The Trouble With Predictions
Policy makers have made some famously bad predictions over the past eight years. Given how this undermines public trust, it's worth considering how they could do better.
Here are a few of the bigger mistakes that come to mind:
In March 2007, Federal Reserve Chairman Ben Bernanke testified in Congress: "The impact on the broader economy and financial markets of the problems in the subprime market seems likely to be contained.”
In November 2009, most members of the policy-making Federal Open Market Committee (of which I was a member) said that they expected the U.S. economy to grow at a rate of between 3.1 percent and 4.3 percent over next three years. (In reality, growth averaged less than 2 percent per year.)
In January 2009, the chair-designate of President Barack Obama's Council of Economic Advisers estimated that the government's stimulus program would bring the unemployment rate down to about 7 percent by the end of 2010. (It actually remained well above 9 percent.)
These errors have had an adverse impact on public confidence -- in the Fed's ability to foresee crises and achieve its goals, in the power of fiscal stimulus to mitigate recessions. This loss of faith matters. It contributes to the kind of uncertainty that can be a drag on the economy. And it contributes to the lack of trust in government that lies behind the success of non-establishment presidential candidates, such as Bernie Sanders and Donald Trump.
So how can policy makers improve? Two changes would help.
First, when offering forecasts, they should also give a sense of the associated uncertainty. All forecasts have risks about which the public should be aware, and the field of statistics has well-established ways to express them. The Bank of England, for example, regularly publishes charts showing both its economic projections and the margin of error surrounding them.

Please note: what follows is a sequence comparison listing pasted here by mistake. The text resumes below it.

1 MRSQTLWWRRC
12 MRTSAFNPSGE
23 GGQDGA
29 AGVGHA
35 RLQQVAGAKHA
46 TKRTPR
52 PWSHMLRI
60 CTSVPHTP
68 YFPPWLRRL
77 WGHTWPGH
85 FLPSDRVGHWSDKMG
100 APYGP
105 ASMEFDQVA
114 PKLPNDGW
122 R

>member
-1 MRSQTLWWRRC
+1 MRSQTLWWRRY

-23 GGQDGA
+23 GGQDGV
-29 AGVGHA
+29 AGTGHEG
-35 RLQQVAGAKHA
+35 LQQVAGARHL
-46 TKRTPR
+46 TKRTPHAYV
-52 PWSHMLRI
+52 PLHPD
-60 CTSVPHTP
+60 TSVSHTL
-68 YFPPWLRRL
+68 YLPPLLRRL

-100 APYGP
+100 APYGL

Second, and more challenging: Policy makers must recognize that the public views their forecasts as statements of goals, not mere academic prognostications. When the Chair of the Federal Reserve says that the subprime crisis is well-contained, he is implicitly telling Congress that the Fed has the wherewithal to protect the public. When Fed officials predict growth of 3 to 4 percent, they are implying that they have the tools and will to make that outcome happen. When the Council of Economic Advisors announces that the unemployment rate will fall to 7 percent, it is saying that the president and Congress will do what is necessary to hit that target.
Here’s my prediction: If policy makers followed this advice, they would make fewer forecasts and would provide a lot less certainty around those forecasts. And saying less would allow them to do more, because the public would be much more likely to believe them.
This column does not necessarily reflect the opinion of the editorial board or Bloomberg LP and its owners.
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